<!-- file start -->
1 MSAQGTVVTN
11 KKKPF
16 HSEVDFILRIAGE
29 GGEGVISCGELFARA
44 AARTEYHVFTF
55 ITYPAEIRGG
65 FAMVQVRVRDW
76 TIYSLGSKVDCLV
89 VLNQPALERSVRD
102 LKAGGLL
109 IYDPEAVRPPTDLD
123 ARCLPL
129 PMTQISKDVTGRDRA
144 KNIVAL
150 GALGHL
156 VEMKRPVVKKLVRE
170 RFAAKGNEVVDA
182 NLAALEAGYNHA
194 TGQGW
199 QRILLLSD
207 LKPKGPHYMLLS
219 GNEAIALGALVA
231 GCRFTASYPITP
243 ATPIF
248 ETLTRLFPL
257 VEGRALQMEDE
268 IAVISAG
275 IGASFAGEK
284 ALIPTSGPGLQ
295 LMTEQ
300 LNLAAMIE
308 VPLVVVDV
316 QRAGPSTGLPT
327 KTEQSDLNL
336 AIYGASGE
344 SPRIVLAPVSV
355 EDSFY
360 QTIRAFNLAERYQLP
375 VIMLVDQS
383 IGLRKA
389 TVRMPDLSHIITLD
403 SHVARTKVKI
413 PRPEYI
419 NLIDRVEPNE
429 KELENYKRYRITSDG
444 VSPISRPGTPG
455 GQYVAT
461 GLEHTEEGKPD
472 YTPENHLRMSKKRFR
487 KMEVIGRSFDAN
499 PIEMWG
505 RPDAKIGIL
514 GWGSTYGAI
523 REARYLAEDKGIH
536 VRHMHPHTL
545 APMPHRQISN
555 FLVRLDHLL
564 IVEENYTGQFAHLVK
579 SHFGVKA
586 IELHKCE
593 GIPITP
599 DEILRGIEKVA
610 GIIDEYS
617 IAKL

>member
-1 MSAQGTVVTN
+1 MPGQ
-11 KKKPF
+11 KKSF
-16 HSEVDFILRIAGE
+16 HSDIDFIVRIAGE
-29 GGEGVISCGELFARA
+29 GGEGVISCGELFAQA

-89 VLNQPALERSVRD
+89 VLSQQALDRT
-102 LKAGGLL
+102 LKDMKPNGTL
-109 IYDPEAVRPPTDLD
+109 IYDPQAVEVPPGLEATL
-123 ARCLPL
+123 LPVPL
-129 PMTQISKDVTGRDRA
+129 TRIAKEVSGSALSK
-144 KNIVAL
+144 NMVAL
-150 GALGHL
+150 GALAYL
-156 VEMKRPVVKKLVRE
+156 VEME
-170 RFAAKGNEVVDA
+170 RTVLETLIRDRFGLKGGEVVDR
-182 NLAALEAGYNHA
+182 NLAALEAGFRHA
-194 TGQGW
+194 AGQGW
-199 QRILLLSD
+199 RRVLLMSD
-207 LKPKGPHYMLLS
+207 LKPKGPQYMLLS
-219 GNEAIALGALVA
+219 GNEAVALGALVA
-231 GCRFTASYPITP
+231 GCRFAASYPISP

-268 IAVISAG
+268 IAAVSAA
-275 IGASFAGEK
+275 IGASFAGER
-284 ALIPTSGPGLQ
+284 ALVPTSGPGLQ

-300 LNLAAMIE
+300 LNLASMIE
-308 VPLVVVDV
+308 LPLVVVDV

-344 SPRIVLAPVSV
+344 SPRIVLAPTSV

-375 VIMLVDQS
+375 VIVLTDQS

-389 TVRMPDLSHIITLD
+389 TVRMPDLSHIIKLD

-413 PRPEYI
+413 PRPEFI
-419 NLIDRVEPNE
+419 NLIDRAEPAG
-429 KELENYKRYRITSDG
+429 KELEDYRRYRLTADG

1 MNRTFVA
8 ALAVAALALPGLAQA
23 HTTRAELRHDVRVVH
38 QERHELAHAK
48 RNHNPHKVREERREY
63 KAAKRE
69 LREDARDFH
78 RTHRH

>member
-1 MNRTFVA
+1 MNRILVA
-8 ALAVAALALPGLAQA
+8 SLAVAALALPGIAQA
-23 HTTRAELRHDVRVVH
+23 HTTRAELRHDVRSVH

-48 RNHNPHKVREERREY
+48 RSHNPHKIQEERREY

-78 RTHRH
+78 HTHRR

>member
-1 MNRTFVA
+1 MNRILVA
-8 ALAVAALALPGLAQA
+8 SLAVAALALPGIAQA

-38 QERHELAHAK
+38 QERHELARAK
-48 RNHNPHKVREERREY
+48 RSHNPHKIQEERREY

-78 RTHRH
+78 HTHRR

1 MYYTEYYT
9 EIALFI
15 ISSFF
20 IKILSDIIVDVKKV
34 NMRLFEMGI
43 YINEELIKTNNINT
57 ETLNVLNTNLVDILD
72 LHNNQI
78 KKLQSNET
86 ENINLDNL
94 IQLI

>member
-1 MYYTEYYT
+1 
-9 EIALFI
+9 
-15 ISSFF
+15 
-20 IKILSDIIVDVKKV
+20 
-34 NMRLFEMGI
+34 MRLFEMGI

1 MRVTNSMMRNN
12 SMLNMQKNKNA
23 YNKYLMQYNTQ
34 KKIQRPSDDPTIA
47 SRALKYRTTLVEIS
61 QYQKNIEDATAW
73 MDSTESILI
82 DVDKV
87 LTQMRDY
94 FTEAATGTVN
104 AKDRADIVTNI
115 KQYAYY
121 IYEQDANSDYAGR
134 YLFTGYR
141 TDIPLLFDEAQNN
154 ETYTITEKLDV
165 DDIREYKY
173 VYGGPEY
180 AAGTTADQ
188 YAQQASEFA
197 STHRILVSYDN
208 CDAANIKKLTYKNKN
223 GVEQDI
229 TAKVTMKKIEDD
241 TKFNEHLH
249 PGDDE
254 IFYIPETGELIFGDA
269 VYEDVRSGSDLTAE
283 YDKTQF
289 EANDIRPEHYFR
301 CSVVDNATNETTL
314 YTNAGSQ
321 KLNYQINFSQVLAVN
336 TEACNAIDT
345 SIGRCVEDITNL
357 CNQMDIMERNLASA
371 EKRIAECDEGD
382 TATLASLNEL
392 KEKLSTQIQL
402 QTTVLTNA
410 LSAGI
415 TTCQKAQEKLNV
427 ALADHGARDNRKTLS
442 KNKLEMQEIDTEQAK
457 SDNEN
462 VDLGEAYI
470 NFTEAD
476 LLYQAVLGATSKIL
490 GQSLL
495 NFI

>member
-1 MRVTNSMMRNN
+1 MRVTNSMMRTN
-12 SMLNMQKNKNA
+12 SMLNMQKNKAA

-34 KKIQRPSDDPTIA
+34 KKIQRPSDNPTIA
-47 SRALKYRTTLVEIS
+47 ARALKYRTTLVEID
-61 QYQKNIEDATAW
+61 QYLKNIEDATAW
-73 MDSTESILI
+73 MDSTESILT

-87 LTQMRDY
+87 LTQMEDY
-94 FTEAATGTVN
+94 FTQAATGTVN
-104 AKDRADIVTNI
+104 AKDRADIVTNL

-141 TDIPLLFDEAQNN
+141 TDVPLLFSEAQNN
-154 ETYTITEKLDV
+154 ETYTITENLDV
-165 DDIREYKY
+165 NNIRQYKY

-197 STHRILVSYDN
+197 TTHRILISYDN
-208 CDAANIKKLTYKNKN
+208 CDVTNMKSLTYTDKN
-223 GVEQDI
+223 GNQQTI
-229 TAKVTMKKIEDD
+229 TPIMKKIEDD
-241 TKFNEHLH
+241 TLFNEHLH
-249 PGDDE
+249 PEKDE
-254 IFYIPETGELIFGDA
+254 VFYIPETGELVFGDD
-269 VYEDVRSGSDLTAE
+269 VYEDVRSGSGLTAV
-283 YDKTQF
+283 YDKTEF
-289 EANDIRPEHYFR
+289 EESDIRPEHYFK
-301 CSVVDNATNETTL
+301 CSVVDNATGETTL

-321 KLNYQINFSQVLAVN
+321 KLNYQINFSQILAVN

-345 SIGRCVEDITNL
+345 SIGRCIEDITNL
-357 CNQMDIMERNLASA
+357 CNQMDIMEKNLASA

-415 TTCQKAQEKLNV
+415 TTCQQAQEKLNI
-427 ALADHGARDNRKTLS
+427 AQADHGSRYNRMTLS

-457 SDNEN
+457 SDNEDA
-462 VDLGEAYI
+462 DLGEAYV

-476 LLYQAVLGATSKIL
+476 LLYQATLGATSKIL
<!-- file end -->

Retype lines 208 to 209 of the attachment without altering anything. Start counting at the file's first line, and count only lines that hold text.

301 CSVVDNATNETTL
314 YTNAGSQ